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The Jeff Saturday Hiring Is a Crushing Defeat for Many Coaches

Colts owner Jim Irsay is free to run his team as he’d like, and Monday he did just that. But, in an NFL coaching world rife with hiring issues, Irsay also must reckon with what it means to push aside and pass over so many more qualified candidates just to get his guy.

Talk to people in the coaching world who are fighting for a more equitable and diverse system, and the refrain you’ll hear is that this is less about skin color than it is about résumés.

Stacking up a lifetime of work only to be passed over in favor of Sean McVay’s binder ring repairman can be a maddening experience, which is why some coaches feel so cynical and defeated about the modern hiring process.

And then something like Monday happens. Jeff Saturday, the ESPN analyst and former Colts center who last toed the sidelines for [frantically opens up Google] Hebron Christian Academy in Dacula, Ga., is now the team’s interim head coach after the firing of Frank Reich.

See if you can follow the chain of events in order and notice a handful of coaches with thick and promising résumés get wildly screwed, which might help explain why so many people in the football world are feeling defeated at the moment.

First, on Oct. 24, Jim Irsay makes it clear the team is moving on from Matt Ryan and pivoting to 2021 sixth-round pick Sam Ehlinger at quarterback, clearly emphasizing a quarterback problem. On Nov. 1, the team fires Marcus Brady, one of the few offensive coordinators of color in the NFL’s developmental pipeline, announced via “thumbs up” tweet, making it look like Brady was the reason for the quarterback problem. On Nov. 7, Irsay fires Reich and installs Saturday, a move that—just my opinion—was made far easier with Brady, a logical in-house interim head coach option, out of the picture.

Irsay also chose Saturday over two former NFL head coaches—defensive coordinator Gus Bradley and defensive assistant John Fox—as well as special teams coordinator Bubba Ventrone, considered by some to be a future head coach.

One person familiar with the team’s inner workings had trouble speculating on exactly who would even be able to call plays on offense for the remainder of the season.

Jim Irsay talks to Jeff Saturday during a Colts town hall in 2019

Jim Irsay and Jeff Saturday on stage at a Colts town hall in 2019.

Irsay owns an NFL team and can do with it whatever he wants, as he plainly exhibited on Monday. There is no mistaking who has taken over in the cockpit and decided they suddenly know how to fly an airplane. But from an optics standpoint, he cannot reconcile the reasons he gave for speaking out against Dan Snyder just two weeks ago—that he wanted to leave the league in a better place—and whatever reasoning he’ll have for installing Saturday over a heap of far more qualified candidates. While the two are in completely different buckets in terms of seriousness and scope, the result is still outrage, skepticism, anger and whatever else might come up on my next search of “cynical.”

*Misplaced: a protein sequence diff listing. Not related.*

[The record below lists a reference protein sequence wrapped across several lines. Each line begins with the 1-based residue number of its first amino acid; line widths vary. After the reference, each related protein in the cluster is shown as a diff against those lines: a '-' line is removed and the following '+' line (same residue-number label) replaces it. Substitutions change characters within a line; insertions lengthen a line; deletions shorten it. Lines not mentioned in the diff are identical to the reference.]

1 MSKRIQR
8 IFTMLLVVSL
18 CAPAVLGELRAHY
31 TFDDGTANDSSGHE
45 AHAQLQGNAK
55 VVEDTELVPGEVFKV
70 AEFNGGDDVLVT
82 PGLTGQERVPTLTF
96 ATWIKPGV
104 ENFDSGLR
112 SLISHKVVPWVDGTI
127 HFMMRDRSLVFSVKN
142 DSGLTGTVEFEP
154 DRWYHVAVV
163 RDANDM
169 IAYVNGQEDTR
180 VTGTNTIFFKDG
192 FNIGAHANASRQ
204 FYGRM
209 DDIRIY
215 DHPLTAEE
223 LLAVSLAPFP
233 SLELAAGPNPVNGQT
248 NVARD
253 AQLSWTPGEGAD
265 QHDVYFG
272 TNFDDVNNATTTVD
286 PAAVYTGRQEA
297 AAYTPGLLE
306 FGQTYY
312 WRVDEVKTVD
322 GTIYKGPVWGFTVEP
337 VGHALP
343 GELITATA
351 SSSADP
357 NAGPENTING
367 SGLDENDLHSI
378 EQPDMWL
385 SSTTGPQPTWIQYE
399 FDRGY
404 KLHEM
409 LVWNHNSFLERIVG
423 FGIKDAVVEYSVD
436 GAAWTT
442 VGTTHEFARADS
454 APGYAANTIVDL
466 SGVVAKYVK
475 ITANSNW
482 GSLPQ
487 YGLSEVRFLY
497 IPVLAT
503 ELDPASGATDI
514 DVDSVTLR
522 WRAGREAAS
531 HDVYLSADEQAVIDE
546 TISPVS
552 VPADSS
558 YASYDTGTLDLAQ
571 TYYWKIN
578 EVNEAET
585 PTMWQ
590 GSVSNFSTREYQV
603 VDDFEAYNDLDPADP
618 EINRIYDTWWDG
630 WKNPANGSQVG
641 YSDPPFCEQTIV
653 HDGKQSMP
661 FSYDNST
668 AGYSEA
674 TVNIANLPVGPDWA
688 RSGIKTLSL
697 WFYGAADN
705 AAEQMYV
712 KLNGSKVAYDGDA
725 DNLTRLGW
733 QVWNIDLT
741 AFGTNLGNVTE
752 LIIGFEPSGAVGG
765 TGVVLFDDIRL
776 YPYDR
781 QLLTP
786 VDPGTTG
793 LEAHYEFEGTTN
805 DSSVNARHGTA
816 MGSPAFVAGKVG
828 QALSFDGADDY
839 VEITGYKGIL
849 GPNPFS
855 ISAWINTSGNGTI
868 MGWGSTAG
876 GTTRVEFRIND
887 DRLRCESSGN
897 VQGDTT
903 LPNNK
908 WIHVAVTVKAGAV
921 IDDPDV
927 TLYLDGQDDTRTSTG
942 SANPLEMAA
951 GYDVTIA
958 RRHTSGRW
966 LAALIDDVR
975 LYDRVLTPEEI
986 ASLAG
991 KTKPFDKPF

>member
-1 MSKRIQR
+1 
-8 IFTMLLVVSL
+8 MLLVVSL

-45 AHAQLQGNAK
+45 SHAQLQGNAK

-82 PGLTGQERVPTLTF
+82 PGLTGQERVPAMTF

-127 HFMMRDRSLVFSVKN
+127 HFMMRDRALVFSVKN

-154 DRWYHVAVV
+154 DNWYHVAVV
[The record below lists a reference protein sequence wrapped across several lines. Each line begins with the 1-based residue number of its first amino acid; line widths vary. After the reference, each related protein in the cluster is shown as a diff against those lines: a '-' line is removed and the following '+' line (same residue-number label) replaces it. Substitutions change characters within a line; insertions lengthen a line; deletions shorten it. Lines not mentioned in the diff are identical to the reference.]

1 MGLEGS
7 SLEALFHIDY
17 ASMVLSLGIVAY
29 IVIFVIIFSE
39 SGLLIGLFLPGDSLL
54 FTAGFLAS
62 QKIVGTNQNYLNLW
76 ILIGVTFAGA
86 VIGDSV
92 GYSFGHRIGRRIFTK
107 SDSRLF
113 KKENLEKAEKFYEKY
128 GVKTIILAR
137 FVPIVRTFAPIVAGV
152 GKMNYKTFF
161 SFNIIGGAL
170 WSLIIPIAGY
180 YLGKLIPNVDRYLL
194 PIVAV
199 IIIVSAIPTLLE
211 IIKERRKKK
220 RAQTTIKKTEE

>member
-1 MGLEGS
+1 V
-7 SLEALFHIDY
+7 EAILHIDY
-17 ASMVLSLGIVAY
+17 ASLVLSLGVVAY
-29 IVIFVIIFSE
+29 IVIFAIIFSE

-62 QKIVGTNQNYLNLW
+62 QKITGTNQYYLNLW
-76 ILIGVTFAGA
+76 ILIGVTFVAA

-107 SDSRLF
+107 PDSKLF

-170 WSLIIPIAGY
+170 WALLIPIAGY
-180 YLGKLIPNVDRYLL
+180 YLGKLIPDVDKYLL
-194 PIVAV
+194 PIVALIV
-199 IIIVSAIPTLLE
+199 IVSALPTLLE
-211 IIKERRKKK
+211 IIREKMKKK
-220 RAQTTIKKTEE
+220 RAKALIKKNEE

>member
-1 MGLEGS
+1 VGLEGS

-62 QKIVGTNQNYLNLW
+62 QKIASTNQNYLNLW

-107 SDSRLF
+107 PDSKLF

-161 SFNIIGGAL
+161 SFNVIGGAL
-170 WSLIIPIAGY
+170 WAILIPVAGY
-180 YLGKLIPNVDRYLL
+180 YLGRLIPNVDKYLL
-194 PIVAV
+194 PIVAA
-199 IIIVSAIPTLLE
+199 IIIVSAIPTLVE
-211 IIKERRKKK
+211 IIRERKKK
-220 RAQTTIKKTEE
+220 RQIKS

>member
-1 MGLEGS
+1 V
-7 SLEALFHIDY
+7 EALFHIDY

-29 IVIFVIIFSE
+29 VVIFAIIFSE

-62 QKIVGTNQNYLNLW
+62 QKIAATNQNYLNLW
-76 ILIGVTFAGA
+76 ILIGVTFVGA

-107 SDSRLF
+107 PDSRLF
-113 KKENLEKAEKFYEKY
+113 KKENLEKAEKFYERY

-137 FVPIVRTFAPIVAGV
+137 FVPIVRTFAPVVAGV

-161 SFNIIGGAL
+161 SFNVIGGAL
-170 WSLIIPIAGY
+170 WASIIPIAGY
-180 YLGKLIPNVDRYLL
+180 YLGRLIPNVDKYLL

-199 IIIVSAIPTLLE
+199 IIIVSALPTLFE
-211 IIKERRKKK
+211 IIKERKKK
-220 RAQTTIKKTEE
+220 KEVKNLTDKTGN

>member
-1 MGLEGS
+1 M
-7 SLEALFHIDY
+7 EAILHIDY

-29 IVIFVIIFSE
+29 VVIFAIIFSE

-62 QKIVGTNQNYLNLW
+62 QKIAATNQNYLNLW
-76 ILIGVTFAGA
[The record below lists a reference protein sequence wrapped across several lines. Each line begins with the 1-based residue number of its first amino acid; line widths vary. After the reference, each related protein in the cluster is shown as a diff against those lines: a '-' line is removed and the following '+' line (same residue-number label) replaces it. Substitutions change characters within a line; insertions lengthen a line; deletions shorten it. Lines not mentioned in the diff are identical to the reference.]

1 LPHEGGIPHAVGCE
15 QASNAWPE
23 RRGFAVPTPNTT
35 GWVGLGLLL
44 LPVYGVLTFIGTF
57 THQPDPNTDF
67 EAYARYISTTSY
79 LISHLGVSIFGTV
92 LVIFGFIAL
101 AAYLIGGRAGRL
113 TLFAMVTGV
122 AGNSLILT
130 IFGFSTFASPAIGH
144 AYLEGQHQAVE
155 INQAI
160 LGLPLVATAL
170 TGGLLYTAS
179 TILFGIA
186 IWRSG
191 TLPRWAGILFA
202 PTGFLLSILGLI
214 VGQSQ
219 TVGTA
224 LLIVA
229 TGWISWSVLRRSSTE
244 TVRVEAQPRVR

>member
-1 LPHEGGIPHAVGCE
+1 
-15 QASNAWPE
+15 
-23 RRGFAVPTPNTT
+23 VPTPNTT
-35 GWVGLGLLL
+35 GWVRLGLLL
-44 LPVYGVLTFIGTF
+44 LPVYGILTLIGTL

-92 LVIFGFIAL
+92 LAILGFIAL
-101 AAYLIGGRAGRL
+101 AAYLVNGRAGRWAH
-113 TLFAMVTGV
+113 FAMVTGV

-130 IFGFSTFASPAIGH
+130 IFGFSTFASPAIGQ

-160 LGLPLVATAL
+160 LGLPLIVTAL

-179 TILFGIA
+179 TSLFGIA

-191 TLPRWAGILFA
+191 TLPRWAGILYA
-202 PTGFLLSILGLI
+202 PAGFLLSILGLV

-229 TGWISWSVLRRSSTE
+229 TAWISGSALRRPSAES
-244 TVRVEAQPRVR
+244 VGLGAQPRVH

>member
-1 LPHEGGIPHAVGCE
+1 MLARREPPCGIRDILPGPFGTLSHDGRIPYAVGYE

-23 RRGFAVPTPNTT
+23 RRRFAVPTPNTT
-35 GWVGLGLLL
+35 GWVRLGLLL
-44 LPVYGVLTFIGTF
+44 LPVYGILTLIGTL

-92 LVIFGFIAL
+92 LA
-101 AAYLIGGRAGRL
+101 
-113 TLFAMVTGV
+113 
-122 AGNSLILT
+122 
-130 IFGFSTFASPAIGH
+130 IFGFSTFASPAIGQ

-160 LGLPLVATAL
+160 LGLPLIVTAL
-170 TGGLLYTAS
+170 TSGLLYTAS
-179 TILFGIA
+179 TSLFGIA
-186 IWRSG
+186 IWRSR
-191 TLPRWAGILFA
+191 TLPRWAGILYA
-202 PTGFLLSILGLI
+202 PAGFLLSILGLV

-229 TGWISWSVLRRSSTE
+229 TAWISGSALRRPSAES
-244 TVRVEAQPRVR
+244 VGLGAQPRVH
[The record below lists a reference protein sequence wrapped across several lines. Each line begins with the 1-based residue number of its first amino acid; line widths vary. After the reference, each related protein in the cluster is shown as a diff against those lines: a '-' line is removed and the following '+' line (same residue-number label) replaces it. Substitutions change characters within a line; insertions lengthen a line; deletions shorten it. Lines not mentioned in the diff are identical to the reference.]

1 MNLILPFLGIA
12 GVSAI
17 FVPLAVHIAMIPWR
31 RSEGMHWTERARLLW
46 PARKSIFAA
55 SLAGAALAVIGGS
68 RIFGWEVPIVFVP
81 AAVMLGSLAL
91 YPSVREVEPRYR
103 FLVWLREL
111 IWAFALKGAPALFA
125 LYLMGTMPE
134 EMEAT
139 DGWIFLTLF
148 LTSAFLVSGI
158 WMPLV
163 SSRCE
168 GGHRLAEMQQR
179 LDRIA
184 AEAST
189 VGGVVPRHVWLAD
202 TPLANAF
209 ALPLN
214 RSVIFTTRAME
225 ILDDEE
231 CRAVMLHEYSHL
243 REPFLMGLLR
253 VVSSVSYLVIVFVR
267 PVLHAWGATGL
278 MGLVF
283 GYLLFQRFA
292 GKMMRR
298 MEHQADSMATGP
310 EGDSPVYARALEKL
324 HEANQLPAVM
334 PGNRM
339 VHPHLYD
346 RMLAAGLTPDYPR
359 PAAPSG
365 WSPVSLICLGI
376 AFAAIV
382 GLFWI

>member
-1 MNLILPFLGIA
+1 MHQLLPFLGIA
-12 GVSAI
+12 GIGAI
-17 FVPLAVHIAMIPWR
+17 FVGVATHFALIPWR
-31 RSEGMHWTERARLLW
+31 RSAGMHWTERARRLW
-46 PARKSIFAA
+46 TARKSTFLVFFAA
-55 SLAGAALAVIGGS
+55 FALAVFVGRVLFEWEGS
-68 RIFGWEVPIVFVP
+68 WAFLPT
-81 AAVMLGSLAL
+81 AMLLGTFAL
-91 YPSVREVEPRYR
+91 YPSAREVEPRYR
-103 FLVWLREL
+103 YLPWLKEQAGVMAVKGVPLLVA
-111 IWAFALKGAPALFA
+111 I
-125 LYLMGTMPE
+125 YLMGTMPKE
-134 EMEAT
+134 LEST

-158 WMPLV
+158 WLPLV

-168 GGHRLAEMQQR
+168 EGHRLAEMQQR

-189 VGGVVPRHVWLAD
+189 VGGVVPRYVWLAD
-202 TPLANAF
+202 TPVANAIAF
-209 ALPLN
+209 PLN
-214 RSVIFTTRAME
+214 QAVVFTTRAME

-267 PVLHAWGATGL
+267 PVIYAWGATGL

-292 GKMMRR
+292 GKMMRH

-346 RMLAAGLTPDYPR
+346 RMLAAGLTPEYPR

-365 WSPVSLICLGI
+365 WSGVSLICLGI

I understand that we now live in a time where you can be a talking head on basic cable one moment and Secretary of Defense the next. I know that we can now pay $8 a month for a blue checkmark and masquerade as an expert in any field of our own choosing (seriously, follow my page for up-to-the minute advice on the Frankfurt Stock Exchange), but the question is: Why would we want to? Why would anyone interested in the future of the NFL, who is well aware of its current track record on diversity and cronyism and well aware of the absolutely towering bucket of you-know-what that would have smashed into the Texans’ facility if they tried to backdoor the hiring of Josh McCown last year, believe this to be a reasonable course of action?

NFL interim gigs are big deals for coaches. It would have been a huge deal for Brady, who could have bolstered his head-coaching candidacy. It could have been a big deal for Bradley, who would undoubtedly like to have another crack at a head-coaching gig after his tenure in Jacksonville ended. Nine weeks on a daily press conference microphone could have been a great opportunity for Ventrone, who can apparently light a room on fire when he steps inside, but would likely be dismissed as a special teams coach when it came to head-coaching opportunities.

In all the fairness we can muster, Saturday was reportedly a consultant and had a long and successful NFL career. For the lay fan who doesn’t spend their time agonizing over NFL minutiae in Indianapolis, perhaps he is a fine candidate for the job in that he’s familiar and knows his way around a locker room. As Ben Standig of The Athletic points out, Steve Kerr was once an ESPN talking head and former player with no coaching experience (so was Steve Nash). Owners always have their short lists, and Irsay may know something about Saturday we do not.

But very soon, perhaps at this moment, he’s going to have to stand in front of a room full of experienced coaches who have been to and won Super Bowls, and young coaches who work mind-numbing hours away from their families so that they can one day climb the ladder and earn their brass ring the hard way, and tell them to ask “How high?” when he says “jump.”

Maybe we, in the media, are the real cynics, and this won’t be a problem. Coaches are used to falling into the chain of command. Or maybe Saturday and, more importantly, Irsay will have to feel the heat on this for a second. They’ll have to understand what this actually means to other people.

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